I've chosen the ratio of training set size to cross validation set size to test set size to be roughly 60/20/20. Let's build my Xtrain matrix and ytrain vector from the first 60% of the nonspam e-mails and the first 60% of the spam e-mails, then build the Xcv and ycv objects from the next 20%, and lastly the Xtest and ytest objects from the remaining 20%.

In [16]:
#Build the training X matrix and y vector
n_nonspam_train = int(len(nonspam_emails)*0.6)
n_spam_train    = int(len(spam_emails)   *0.6)

nonspam_train = [email2FeatureVector( x, vocab_dict ) 
                 for x in nonspam_emails[:n_nonspam_train]]
spam_train    = [email2FeatureVector( x, vocab_dict ) 
                 for x in spam_emails   [:n_spam_train   ]]

Xtrain = np.concatenate(nonspam_train+spam_train,axis=1).T
ytrain = np.concatenate(
    ), axis=0)

#Build the CV X matrix and y vector
n_nonspam_cv = int(len(nonspam_emails)*0.2)
n_spam_cv    = int(len(spam_emails)   *0.2)

nonspam_cv = [email2FeatureVector( x, vocab_dict ) 
                 for x in nonspam_emails[n_nonspam_train:n_nonspam_train+n_nonspam_cv]]
spam_cv    = [email2FeatureVector( x, vocab_dict ) 
                 for x in spam_emails   [n_spam_train:n_spam_train+n_spam_cv         ]]

Xcv = np.concatenate(nonspam_cv+spam_cv,axis=1).T
ycv = np.concatenate(
    ), axis=0)

#Build the test X matrix and y vector
n_nonspam_test = len(nonspam_emails) - n_nonspam_train - n_nonspam_cv
n_spam_test    = len(spam_emails)    - n_spam_train - n_spam_cv

nonspam_test = [email2FeatureVector( x, vocab_dict ) 
                 for x in nonspam_emails[-n_nonspam_test:]]
spam_test    = [email2FeatureVector( x, vocab_dict ) 
                 for x in spam_emails   [-n_spam_test:   ]]

Xtest = np.concatenate(nonspam_test+spam_test,axis=1).T
ytest = np.concatenate(
    ), axis=0)

Now we have our training set, our cross-validation set, and our test set finally in the format we want.

As a reminder, the purpose of the cross-validation set was to use it to choose our parameter, $C$ without baising ourselves when we report our final performance on the test set.

Let's create several instances of sklearn linear kernel SVM's, each with a different $C$ parameter. We'll train each on the training set and evaluate the performance of each on the cross-validation set. Finally, we'll choose the instance with the best performance and run it on the test set to see how well our model works!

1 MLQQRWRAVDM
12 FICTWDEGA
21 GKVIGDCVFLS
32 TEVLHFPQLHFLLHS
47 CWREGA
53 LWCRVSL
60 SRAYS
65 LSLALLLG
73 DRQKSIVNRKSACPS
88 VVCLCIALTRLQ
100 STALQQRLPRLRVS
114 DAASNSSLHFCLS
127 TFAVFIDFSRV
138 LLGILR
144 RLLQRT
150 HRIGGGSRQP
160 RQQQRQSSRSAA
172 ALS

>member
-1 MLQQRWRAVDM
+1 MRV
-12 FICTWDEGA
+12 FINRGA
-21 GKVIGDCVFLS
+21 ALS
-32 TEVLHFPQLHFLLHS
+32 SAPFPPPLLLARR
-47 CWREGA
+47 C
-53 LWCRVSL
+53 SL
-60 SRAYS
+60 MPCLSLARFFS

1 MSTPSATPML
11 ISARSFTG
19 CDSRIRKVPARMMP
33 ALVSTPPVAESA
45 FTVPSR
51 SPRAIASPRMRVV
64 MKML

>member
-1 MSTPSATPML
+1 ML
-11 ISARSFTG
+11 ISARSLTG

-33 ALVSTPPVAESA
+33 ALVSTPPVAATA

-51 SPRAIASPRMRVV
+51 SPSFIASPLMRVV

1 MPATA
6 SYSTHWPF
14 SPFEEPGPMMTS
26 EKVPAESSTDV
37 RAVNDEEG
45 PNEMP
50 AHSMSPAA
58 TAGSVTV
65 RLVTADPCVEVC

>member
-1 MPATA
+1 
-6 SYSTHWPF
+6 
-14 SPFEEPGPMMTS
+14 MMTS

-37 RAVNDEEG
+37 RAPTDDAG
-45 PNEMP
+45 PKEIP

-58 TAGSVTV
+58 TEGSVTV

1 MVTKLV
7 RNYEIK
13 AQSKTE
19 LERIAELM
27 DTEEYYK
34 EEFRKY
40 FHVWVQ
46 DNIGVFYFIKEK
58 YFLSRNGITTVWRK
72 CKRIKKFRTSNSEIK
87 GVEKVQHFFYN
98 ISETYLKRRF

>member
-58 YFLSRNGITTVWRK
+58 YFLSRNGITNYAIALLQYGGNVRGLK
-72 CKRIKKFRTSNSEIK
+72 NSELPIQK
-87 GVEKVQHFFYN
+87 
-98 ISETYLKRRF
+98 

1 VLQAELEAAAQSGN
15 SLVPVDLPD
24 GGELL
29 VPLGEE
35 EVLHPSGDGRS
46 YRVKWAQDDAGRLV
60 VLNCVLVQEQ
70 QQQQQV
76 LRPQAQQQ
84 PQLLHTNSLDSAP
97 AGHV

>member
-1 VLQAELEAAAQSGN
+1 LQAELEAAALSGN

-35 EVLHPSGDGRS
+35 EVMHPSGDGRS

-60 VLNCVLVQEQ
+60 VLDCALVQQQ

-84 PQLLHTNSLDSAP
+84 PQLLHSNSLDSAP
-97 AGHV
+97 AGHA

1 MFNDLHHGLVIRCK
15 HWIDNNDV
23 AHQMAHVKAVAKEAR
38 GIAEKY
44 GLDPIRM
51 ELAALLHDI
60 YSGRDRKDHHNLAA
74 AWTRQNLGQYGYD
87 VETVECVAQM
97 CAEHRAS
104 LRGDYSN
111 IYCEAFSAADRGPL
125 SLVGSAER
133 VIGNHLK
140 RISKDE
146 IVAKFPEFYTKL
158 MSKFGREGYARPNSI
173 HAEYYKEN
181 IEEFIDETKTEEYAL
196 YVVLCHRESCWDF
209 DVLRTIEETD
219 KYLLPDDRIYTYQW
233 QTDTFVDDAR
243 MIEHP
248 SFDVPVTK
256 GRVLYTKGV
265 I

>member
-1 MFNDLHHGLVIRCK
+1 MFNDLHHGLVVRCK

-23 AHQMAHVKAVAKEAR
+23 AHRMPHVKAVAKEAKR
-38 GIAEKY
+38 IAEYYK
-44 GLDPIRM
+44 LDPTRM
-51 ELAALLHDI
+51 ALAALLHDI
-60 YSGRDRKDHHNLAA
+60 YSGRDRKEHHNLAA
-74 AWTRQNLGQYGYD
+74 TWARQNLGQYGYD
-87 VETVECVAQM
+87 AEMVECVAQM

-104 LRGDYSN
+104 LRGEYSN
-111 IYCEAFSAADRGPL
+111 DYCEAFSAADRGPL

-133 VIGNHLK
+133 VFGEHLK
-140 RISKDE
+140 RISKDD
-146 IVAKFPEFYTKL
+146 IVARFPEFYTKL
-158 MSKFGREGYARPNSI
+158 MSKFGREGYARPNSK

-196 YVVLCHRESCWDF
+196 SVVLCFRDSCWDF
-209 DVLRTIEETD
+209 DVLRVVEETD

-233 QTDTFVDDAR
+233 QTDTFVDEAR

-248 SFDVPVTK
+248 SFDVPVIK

In [17]:
from sklearn import svm #SVM software
# Run the SVM training (with C = 0.1) using SVM software. 

myCs = [ 0.0001, 0.001, 0.01, 0.1, 1.0, 10.0 ]
myErrors = []
myErrors_train = []

for myC in myCs:
    # Make an instance of an SVM with C=myC and 'linear' kernel
    linear_svm = svm.SVC(C=myC, kernel='linear')

    # Now we fit the SVM to our Xtrain matrix, given the labels ytrain Xtrain, ytrain.flatten() )
    # Determine how well this SVM works by computing the
    # classification error on the cross-validation set
    cv_predictions = linear_svm.predict(Xcv).reshape((ycv.shape[0],1))
    cv_error = 100. * float(sum(cv_predictions != ycv))/ycv.shape[0]
    myErrors.append( cv_error )

    # While we're at it, do the same for the training set error
    train_predictions = linear_svm.predict(Xtrain).reshape((ytrain.shape[0],1))
    train_error = 100. * float(sum(train_predictions != ytrain))/ytrain.shape[0]
    myErrors_train.append( train_error )
In [18]:
plt.plot(myCs,myErrors,'ro--',label='CV Set Error')
plt.plot(myCs,myErrors_train,'bo--',label='Training Set Error')
plt.xlabel('$C$ Value',fontsize=16)
plt.ylabel('Classification Error [%]',fontsize=14)
plt.title('Choosing a $C$ Value',fontsize=18)
myleg = plt.legend()

Here we can see that the performance on the training set improves as $C$ increases. With a small $C$ value, we are underfitting the training set and therefore the performance on the CV set is bad. With a large $C$ value, we are likely overfitting the training set as seen by the above blue curve. A good intermediate $C$ value can be extracted from the red curve on the above plot. Any value between 0.001 and 1 are acceptable, but above that point the CV set error begins increasing again due to overfitting. Let's go with a $C$ value of 0.1.

Huzzah! Let's see how well we perform on the test set!

In [19]:
best_svm = svm.SVC(C=0.1, kernel='linear') Xtrain, ytrain.flatten() )

test_predictions = best_svm.predict(Xtest).reshape((ytest.shape[0],1))
test_acc = 100. * float(sum(test_predictions == ytest))/ytest.shape[0]
print 'Test set accuracy = %0.2f%%' % test_acc
Test set accuracy = 98.69%


We've successfully accomplished our goal of training a support vector machine to classify e-mails as spam, or not. Let's recap what we accomplished:

  1. We found a source of labeled spam, and non-spam e-mails online.
  2. We processed each e-mail by stripping miscellaneous headers, tokenizing, and stemming the resulting tokens.
  3. We sifted through all of the e-mails to get a "vocabulary list" of the most common tokens.
  4. We divided the e-mails into three sets: train, cross-validation, and test.
  5. We converted the e-mails into feature vectors, and built feature matrices and label vectors in the form that an SVM can understand.
  6. We constructed SVMs with various parameters and chose the model that worked best on the cross-validation set.

Finally, we tested our best model on the test set and found it has 98.69% accuracy to identify spam e-mails!

Thanks for coming along for the ride. I hope you enjoyed this blog post!

Comments !